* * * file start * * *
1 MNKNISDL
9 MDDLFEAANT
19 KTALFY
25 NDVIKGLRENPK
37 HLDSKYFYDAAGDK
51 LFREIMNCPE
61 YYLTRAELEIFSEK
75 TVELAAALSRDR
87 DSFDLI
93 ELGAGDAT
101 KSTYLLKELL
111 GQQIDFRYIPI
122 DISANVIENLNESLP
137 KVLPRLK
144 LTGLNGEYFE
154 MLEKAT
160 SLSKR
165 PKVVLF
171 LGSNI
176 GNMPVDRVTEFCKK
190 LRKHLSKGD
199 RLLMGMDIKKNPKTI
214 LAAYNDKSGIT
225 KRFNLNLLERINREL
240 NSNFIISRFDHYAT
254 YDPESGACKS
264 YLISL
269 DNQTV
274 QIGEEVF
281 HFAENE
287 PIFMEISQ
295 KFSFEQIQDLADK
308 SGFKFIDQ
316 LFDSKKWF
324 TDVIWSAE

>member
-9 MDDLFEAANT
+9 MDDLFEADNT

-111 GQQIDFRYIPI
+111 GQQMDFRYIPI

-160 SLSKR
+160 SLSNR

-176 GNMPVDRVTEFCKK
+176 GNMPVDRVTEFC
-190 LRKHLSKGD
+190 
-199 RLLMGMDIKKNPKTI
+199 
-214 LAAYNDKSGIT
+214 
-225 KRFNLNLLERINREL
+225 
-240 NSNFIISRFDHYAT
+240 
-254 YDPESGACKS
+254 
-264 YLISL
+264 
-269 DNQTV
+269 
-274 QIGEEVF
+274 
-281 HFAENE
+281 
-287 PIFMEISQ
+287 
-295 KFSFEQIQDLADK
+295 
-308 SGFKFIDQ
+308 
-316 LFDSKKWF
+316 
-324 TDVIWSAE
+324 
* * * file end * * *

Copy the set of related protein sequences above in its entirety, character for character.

1 MNKNISDL
9 MDDLFEAANT
19 KTALFY
25 NDVIKGLRENPK
37 HLDSKYFYDAAGDK
51 LFREIMNCPE
61 YYLTRAELEIFSEK
75 TVELAAALSRDR
87 DSFDLI
93 ELGAGDAT
101 KSTYLLKELL
111 GQQIDFRYIPI
122 DISANVIENLNESLP
137 KVLPRLK
144 LTGLNGEYFE
154 MLEKAT
160 SLSKR
165 PKVVLF
171 LGSNI
176 GNMPVDRVTEFCKK
190 LRKHLSKGD
199 RLLMGMDIKKNPKTI
214 LAAYNDKSGIT
225 KRFNLNLLERINREL
240 NSNFIISRFDHYAT
254 YDPESGACKS
264 YLISL
269 DNQTV
274 QIGEEVF
281 HFAENE
287 PIFMEISQ
295 KFSFEQIQDLADK
308 SGFKFIDQ
316 LFDSKKWF
324 TDVIWSAE

>member
-9 MDDLFEAANT
+9 MDDLFEADNT

-111 GQQIDFRYIPI
+111 GQQMDFRYIPI

-160 SLSKR
+160 SLSNR

-176 GNMPVDRVTEFCKK
+176 GNMPVDRVTEFC
-190 LRKHLSKGD
+190 
-199 RLLMGMDIKKNPKTI
+199 
-214 LAAYNDKSGIT
+214 
-225 KRFNLNLLERINREL
+225 
-240 NSNFIISRFDHYAT
+240 
-254 YDPESGACKS
+254 
-264 YLISL
+264 
-269 DNQTV
+269 
-274 QIGEEVF
+274 
-281 HFAENE
+281 
-287 PIFMEISQ
+287 
-295 KFSFEQIQDLADK
+295 
-308 SGFKFIDQ
+308 
-316 LFDSKKWF
+316 
-324 TDVIWSAE
+324 